Now, Bengio says deep learning needs to be fixed. He believes it won’t realize its full potential, and won’t deliver a true AI revolution, until it can go beyond pattern recognition and learn more about cause and effect. In other words, he says, deep learning needs to start asking why things happen.
When we look at observational metrics, our Machine Learning models are doing great predicting a certain outcome given a treatment, but they are good exactly at that and not at the counterfactual – what would have been the outcome given no treatment
The book is divided in three parts of increasing difficulty: Part I is about causal inference without models (i.e., nonparametric identification of causal effects), Part II is about causal inference with models (i.e., estimation of causal effects with parametric models), and Part III is about causal inference from complex longitudinal data (i.e., estimation of causal effects of time-varying treatments).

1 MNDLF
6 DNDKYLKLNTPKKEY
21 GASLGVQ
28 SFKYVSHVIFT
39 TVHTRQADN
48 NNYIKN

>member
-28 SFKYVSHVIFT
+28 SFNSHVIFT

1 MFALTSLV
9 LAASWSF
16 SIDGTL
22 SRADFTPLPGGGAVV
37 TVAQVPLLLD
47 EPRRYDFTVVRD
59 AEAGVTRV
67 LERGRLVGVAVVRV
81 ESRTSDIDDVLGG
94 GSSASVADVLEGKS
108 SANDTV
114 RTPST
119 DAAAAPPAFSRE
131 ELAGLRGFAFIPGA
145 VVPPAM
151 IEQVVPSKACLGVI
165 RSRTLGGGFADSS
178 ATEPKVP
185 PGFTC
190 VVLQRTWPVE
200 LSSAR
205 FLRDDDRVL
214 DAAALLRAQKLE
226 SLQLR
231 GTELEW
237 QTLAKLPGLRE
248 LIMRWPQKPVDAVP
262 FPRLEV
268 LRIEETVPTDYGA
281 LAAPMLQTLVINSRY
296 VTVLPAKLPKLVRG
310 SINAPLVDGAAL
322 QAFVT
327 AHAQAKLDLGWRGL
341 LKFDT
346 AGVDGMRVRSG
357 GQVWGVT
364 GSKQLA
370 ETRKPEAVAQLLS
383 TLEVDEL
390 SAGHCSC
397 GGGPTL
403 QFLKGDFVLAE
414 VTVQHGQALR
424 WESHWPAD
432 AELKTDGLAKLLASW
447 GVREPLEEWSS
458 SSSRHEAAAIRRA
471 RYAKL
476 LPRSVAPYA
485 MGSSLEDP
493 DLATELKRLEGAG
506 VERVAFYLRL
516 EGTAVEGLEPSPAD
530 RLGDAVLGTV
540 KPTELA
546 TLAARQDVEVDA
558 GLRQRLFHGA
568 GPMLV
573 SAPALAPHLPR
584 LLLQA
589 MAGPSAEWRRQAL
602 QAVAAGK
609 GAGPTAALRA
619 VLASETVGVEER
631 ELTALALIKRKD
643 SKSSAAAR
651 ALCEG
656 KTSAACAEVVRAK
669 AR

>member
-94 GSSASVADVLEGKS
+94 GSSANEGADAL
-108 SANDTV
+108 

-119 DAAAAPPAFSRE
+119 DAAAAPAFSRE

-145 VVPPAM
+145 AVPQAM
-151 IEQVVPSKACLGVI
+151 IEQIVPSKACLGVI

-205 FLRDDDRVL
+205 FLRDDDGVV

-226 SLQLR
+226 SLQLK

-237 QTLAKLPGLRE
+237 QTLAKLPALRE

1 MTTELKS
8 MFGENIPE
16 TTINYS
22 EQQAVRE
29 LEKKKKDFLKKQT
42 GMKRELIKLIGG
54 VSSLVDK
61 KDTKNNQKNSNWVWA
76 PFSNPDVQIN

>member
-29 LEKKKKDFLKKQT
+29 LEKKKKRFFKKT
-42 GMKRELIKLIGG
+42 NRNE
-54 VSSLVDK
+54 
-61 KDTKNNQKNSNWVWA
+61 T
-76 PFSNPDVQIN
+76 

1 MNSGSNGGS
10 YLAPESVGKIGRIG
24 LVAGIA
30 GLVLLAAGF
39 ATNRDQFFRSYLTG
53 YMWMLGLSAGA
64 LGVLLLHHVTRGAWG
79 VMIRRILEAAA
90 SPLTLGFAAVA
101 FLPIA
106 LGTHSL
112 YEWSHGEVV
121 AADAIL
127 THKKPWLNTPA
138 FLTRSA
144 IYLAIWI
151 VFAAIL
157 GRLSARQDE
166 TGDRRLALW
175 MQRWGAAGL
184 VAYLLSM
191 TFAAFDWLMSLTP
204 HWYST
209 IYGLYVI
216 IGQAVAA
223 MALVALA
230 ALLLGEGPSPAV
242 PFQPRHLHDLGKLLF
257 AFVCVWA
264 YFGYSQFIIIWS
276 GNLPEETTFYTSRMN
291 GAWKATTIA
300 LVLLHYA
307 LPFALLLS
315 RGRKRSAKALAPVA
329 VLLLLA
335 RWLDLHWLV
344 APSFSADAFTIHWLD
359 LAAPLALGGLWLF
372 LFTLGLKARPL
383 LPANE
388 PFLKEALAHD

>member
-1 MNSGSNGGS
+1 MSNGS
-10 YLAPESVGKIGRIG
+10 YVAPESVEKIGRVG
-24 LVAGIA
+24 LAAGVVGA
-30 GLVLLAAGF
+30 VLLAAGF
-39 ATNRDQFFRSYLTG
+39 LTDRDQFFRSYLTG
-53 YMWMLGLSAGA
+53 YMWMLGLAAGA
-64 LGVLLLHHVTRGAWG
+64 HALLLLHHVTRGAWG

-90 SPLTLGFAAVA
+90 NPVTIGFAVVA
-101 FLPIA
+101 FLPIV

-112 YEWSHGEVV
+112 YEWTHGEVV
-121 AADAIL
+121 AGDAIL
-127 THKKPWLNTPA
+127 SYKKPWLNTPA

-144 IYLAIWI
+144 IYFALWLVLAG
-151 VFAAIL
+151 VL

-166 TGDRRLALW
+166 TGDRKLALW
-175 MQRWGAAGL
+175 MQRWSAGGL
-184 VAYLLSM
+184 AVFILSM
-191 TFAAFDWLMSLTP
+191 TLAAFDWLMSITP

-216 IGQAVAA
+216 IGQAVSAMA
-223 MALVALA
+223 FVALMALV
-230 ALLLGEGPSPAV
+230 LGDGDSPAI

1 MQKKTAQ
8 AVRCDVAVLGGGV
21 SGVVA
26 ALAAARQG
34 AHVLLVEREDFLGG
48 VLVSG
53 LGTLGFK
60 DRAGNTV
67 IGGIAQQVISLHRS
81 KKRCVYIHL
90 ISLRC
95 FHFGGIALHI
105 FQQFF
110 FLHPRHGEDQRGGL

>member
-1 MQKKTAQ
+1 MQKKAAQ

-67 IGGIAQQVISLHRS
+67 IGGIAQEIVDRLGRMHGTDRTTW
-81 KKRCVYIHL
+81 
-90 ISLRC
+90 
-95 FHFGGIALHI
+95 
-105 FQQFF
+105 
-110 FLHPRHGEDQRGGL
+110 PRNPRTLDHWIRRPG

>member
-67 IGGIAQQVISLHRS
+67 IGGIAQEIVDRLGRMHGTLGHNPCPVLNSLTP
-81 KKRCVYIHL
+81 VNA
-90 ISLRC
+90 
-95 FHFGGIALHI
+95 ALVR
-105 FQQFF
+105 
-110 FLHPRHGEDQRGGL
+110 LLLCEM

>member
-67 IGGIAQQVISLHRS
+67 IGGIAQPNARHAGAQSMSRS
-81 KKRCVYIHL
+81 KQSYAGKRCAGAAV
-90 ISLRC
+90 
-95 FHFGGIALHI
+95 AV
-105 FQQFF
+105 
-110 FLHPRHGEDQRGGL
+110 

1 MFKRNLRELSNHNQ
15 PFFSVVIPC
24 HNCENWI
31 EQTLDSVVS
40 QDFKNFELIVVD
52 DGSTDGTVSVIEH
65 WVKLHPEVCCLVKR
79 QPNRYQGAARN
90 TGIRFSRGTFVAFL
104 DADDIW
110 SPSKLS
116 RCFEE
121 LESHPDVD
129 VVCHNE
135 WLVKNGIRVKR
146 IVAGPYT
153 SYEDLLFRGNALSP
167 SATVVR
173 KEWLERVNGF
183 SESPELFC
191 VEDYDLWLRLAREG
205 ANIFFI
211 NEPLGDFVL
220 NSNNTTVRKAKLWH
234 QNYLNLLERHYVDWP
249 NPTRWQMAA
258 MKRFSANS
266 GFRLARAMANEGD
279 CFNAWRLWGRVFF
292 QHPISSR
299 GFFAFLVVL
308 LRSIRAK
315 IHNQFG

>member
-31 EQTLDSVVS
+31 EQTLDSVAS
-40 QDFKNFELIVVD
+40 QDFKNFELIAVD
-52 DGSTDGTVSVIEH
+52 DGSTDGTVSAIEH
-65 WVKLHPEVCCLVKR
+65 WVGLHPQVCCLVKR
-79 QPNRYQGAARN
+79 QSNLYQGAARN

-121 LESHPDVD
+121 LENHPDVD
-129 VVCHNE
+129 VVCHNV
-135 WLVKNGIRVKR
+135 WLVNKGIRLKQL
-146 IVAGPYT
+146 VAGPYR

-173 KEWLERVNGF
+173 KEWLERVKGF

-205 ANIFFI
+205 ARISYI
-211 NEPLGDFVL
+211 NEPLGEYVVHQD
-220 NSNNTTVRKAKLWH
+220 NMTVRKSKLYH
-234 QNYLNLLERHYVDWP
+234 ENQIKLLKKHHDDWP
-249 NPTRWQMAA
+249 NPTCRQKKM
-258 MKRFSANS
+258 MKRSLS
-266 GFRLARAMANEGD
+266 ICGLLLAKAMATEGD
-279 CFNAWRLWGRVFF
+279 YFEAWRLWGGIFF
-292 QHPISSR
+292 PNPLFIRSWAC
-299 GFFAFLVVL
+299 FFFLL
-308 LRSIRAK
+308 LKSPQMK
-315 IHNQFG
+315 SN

Here are the top four reasons of why I think it’s a great book:
Detailed introduction to the key concepts including many examples
The first four chapters (a definition of causal effect, randomised experiments, observational studies and effect modification) cover key concepts such as potential outcomes (the outcome variable that would have been observed under a certain treatment value), individual and average causal effects, randomisation, identifiability conditions, exchangeability, positivity and consistency. You will get to know Zeus’s extended family, with many examples covering their various health conditions and treatment options. As an example, table 1.1 shows the counterfactual outcomes (die or not) under both treatment (a = 1 a heart transplant) and no treatment (a = 0). Providing practical examples along with the definition helps cement the learning by identifying the key attributes associated with the concept.
Starting from the introduction, the authors are quite clear about their goals